16
   

DAMN THOSE AUSTRIANS ! ! !

 
 
dadpad
 
  1  
Reply Thu 14 Jan, 2010 09:00 pm
Quote:
This is insult deserving of real ire, why are you so understanding about the creation of this god awful caricature? Is this just weary acceptance?

Speaking for myself all i heard was (another) stupid American. I know not all americans are stupid lke that so it just made me chuckle.
Some people use a "put down" to make themselves feel good. The clip works in almost the same way.
dadpad
 
  1  
Reply Thu 14 Jan, 2010 09:04 pm
I just wondered if its because racial sterotyping does not play (a big part or as big a part as it does for americans) in Australian culture.
0 Replies
 
Robert Gentel
 
  1  
Reply Thu 14 Jan, 2010 09:08 pm
@dadpad,
Weird, this is way worse American stupidity to me than the recent stuff that didn't just elicit a chuckle and it's been going on for about my entire life!
dadpad
 
  1  
Reply Thu 14 Jan, 2010 09:11 pm
You calling Australians werid now bub!

c. (Thats as close as i can come to the sarcasm icon)
0 Replies
 
dlowan
 
  1  
Reply Thu 14 Jan, 2010 09:15 pm
@Robert Gentel,
Robert Gentel wrote:

dadpad wrote:
what is supposed to be annoying? that Americans (as represented in that clip) are stupid?


The incessant reduction of Australia to the "G'day" and "shrimp on the barbie" references. I find it annoying as a non-Australian. I wonder how any Australian makes it through a trip to America without punching someone in the nose for it.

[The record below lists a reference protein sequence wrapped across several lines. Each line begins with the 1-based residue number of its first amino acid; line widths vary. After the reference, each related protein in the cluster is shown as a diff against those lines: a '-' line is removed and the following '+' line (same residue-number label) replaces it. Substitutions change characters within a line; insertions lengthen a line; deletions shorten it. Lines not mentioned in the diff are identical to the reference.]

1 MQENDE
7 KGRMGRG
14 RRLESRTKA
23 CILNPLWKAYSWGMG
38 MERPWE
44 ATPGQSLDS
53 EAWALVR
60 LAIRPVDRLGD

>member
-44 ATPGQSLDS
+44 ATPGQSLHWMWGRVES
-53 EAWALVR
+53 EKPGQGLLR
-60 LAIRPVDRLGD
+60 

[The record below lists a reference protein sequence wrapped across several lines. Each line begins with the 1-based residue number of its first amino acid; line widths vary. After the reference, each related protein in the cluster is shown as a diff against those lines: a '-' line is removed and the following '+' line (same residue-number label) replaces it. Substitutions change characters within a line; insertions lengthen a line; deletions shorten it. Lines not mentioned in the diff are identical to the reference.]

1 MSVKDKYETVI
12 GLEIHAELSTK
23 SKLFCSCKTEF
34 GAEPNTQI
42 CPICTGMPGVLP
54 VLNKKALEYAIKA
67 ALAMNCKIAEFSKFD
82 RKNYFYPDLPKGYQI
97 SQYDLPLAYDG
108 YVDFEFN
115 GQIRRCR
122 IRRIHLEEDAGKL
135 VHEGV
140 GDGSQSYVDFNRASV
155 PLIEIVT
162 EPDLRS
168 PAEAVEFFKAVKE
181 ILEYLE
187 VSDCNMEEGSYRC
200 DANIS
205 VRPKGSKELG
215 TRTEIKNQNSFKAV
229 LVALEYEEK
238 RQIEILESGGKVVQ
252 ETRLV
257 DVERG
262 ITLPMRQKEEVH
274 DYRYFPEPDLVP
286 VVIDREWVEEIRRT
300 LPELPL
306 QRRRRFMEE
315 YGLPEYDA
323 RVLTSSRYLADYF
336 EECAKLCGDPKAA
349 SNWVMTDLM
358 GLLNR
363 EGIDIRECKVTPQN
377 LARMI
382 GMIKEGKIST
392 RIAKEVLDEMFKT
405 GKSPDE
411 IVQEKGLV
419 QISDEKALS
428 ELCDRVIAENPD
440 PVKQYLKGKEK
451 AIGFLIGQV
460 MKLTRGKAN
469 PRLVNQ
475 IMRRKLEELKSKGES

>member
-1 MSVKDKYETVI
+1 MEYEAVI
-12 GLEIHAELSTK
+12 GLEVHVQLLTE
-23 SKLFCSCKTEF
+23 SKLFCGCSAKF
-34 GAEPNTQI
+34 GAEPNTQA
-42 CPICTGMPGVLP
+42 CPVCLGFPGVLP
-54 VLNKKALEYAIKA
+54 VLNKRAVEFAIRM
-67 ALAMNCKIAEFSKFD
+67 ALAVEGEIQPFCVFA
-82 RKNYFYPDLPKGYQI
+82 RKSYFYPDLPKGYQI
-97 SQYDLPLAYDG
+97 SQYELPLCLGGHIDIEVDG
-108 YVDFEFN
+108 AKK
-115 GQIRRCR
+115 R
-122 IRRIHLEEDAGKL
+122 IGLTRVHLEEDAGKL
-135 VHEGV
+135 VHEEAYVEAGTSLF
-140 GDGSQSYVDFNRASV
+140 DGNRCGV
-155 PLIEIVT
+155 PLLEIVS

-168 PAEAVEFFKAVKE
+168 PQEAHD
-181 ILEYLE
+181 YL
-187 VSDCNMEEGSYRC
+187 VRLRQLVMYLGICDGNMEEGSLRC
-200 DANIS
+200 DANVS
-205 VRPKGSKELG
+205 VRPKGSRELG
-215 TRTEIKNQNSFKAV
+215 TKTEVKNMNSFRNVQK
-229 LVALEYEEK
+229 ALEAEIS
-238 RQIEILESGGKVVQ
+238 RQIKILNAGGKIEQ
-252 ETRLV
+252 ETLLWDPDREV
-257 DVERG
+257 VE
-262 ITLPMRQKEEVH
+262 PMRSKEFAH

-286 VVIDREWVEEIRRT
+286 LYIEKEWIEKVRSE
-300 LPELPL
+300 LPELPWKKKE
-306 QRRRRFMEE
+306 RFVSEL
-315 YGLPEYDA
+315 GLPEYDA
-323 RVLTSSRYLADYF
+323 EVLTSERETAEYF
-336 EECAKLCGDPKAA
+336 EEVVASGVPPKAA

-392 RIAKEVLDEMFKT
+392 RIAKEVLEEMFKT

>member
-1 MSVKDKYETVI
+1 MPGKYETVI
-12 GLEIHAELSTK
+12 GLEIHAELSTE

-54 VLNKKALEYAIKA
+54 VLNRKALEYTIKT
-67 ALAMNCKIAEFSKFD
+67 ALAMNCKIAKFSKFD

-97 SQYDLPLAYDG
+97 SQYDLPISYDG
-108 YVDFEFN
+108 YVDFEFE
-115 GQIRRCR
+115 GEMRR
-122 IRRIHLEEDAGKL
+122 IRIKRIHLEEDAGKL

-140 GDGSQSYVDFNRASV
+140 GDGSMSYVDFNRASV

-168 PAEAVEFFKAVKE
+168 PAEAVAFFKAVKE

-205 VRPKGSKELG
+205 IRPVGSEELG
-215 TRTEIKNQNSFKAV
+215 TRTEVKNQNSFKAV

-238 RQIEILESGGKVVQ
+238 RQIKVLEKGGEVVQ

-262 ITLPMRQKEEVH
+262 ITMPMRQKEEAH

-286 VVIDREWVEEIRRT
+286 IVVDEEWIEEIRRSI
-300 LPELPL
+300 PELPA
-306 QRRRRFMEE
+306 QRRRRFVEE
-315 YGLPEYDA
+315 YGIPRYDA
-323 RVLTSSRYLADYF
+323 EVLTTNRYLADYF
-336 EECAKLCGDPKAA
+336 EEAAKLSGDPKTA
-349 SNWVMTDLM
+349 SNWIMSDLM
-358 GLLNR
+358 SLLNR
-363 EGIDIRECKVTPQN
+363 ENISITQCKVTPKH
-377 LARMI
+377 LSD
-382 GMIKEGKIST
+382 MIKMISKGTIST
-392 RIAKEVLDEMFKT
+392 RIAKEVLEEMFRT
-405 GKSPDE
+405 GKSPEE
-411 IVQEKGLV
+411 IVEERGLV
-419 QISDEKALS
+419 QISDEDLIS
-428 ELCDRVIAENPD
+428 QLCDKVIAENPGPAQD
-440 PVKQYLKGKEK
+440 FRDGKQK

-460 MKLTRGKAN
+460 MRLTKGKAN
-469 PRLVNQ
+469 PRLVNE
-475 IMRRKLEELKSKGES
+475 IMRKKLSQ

It got VERY wearying, but the people who do it are being as nice as they know how, so it didn't make me feel angry....I guess it IS just weary acceptance.
0 Replies
 
dlowan
 
  1  
Reply Thu 14 Jan, 2010 09:17 pm
@Robert Gentel,
Robert Gentel wrote:

Weird, this is way worse American stupidity to me than the recent stuff that didn't just elicit a chuckle and it's been going on for about my entire life!



Because I don't think being whatever the hell is the description of the whole Hogan etc. image thing is as bad as being thought of as racist.

Anyway, it was an Australian agency that made that ad to lure in Americans, so it's by no means just the US's fault.

That goddam film (which led to the ad) came out in 1986...so it's been for a significant part of your life.

I wonder if we even rated a stereotype in the US before that?
Robert Gentel
 
  1  
Reply Thu 14 Jan, 2010 09:23 pm
@dlowan,
The ads came first, but what is with that guy's ability to start a meme? The "that's not a knife" meme is another enduring one.
dlowan
 
  1  
Reply Thu 14 Jan, 2010 09:41 pm
@Robert Gentel,
Good grief...you're right...re the ads being first.

Well, I guess he fitted in with how USians saw Australians anyway (if they did).

Hogan was a great comedian, pre-Hollywood...and I think the film and the ad were cleverly crafted to appeal to their target audience, and they did.
0 Replies
 
dadpad
 
  1  
Reply Thu 14 Jan, 2010 09:44 pm
anyhow* is another meme or catchphrase he created. It came from a ciggarette commercial waaaay back.
Setanta
 
  2  
Reply Thu 14 Jan, 2010 09:45 pm
@dlowan,
dlowan wrote: